Iditarod Live: The Sled Blog

Polar bear patrol with Sebastian Schnuelle - 11/15/2012 6:09 pm

Seavey on why he sued: 'I feel like I'm doing the right thing' - 5/22/2012 5:14 pm

Jonrowe wins dog care award; Mackey honored for sportsmanship - 3/18/2012 9:44 pm

Happy trails - 3/16/2012 2:47 pm

Third-place Ramey Smyth: 'I almost didn't get to the start line' - 3/16/2012 7:15 am

Meet the Sled Dogs: Colleen & Penny - 3/15/2012 7:09 pm

WATCH: Rapping dog musher finishes Iditarod, raps about the race - 3/15/2012 3:37 pm

Mackey: 'It wasn't the stellar performance I was expecting' - 3/15/2012 12:47 pm

Musha Rhymes: Team Mackey moves to conquer sled dog hip-hop

Anchorage Daily News

Straight outta Fairbanks, it’s a musha named Braxton.

The inevitable collision between rap music and sled dog racing has arrived. Time to meet 25-year-old Iditarod Trail Sled Dog Race rookie Braxton Peterson, a baby-faced hip-hop head who will be dreaming up lyrics even as he “gees” and “haws” his team across Alaska starting Sunday.

Peterson, along with 20-year-old Iditarod veteran Cain Carter, have launched a fledging rap duo called “The Musherz.” The pair work at one of the most-winning modern kennels in the sport, and in songs like “2 Feet on the Drag” and “Running All Night,” they rhyme about what they know.

Sample lyric:
“Now I’m twisting, dipping, winding, turning through the trees
Now I got my headlight off because I’m creeping on a team
Full moon reflected off the snow so I can see
He shut his headlight off because I think that he heard ME.”

One of Peterson’s top dogs is a husky named “Pimp.” But when these rappers use the “b-word,” they’re likely talking about famous sled dogs.

Cain is the step-son of four-time Iditarod winner Lance Mackey. Petersen met Mackey when he began dating the musher’s daughter as a teenager, and now works and trains with the Fairbanks champion.

Both are up-and-coming members of Mackey’s Comeback Kennel. Just look at their medallions.

Peterson and Carter each wear a jewel-studded chain bearing the kennel’s name and logo — a picture of Mackey’s face combined with a picture of the musher’s storied lead dog, Larry.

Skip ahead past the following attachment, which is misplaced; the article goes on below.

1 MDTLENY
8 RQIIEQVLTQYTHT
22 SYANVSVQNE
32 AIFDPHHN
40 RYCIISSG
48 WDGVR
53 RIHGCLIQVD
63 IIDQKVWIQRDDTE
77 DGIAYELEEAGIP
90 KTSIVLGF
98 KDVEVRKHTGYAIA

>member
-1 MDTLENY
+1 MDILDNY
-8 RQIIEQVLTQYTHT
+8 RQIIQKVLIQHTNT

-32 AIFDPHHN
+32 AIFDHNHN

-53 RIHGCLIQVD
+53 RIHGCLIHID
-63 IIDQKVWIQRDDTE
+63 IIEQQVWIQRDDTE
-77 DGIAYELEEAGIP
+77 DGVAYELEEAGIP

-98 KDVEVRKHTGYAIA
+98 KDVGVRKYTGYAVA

The pair bought the necklaces online from someone named “Pendant Paul,” Peterson said Wednesday in Knik. “It took him like two months to make. $2,200 later, we got them shipped.”

In black Dickies work pants and a Canada Goose vest, the musher sat beside his laptop in the home of Mackey’s brother, Jason. A few miles away are the historic Redington kennels.

Peterson prepared for his last-minute veterinarian check as Pimp, Boy Cuz and the rest of the dogs waited in a Dodge pickup that team Mackey won in a prior Iditarod.

“It’s easier to rap about what you know,” Peterson said. “And we’re not out in the streets selling drugs and all that. We’re out there on the trail, running dogs.”

The Musherz have performed at the Fairbanks mushers’ hall and assembled enough songs for a proper mixtape. Some tracks use instrumentals sampled from popular songs. Others are built on beats supplied by a Fairbanks producer and are radio and iTunes ready.

Like any rappers, the young mushers even have beef with a rival racer.

An unreleased song, “Some Hate,” is a diss record aimed at Mackey’s neighbor and sometime rival Ken Anderson, Peterson said. While Mackey receives regular shout-outs in Musherz songs, he has yet to rhyme along with his apprentices.

“He has the start of some country song that he was writing on the trail,” Peterson said.

Mackey’s life could fill a jukebox of country tunes. One of the great mysteries of modern cable television is the lack of a Mackey kennel reality show.

Arguably the most well-known modern musher, Mackey was the first dog driver to win the sport’s premiere 1,000 mile races, the Yukon Quest and Iditarod, back-to-back. A throat cancer survivor, he is the only musher to win the Iditarod four times in a row.

He’s also something of a rock star.

In 2010, Iditarod officials acknowledged that new rules requiring drug-testing of mushers on the trail were prompted, at least in part, by competitors’ complaints about Mackey.

The musher had admitted to smoking pot in past races, but passed the drug test on his way to a 2010 victory. More recently, his wife was charged with assault in Anchorage and Mackey says he looks forward to a focusing on racing again as he returns to the trail this weekend.

Much of the Musherz music is simply about — surprise — mushing.

“Coming in the checkpoint, set the hook all eyes on me,” Peterson raps in “Running All Night.” “When I’m in the checkpoint, proficiency is key / Up and down the gangline, I never waste a move / So I’m taking off the booties, laying straw and starting food. / Now the dogs asleep so it’s time for me to go bed / I wake up in an hour and to the next checkpoint I head.”

The duo just need a few more beats, Peterson said. Maybe a producer.

But first comes the Iditarod. Cain finished 35th last year as the youngest musher in the field. Peterson, who says he plans to race, not camp in his inaugural run, will likely carry an iPhone full of Dr. Dre and Nelly, Tech N9ne and Kid Rock. Not too mention a collection of Musherz songs.

It would be too cold to wear the Mackey Kennel medallion on the trail, Peterson said. He’s focused instead on winning the belt buckle awarded to all first-time Iditarod finishers.

Musher bling.

Twitter updates: Call Kyle Hopkins at 257-4334 or email him at

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